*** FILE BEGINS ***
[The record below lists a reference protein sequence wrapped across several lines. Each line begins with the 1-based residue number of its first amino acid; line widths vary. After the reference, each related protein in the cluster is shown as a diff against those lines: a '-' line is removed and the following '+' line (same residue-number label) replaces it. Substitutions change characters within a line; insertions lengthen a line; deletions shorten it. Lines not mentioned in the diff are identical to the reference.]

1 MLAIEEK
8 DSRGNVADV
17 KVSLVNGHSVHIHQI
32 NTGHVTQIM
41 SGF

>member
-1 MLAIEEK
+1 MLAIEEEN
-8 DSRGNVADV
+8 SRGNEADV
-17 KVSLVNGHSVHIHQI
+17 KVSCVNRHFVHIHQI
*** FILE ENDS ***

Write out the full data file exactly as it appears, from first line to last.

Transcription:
[The record below lists a reference protein sequence wrapped across several lines. Each line begins with the 1-based residue number of its first amino acid; line widths vary. After the reference, each related protein in the cluster is shown as a diff against those lines: a '-' line is removed and the following '+' line (same residue-number label) replaces it. Substitutions change characters within a line; insertions lengthen a line; deletions shorten it. Lines not mentioned in the diff are identical to the reference.]

1 MLAIEEK
8 DSRGNVADV
17 KVSLVNGHSVHIHQI
32 NTGHVTQIM
41 SGF

>member
-1 MLAIEEK
+1 MLAIEEEN
-8 DSRGNVADV
+8 SRGNEADV
-17 KVSLVNGHSVHIHQI
+17 KVSCVNRHFVHIHQI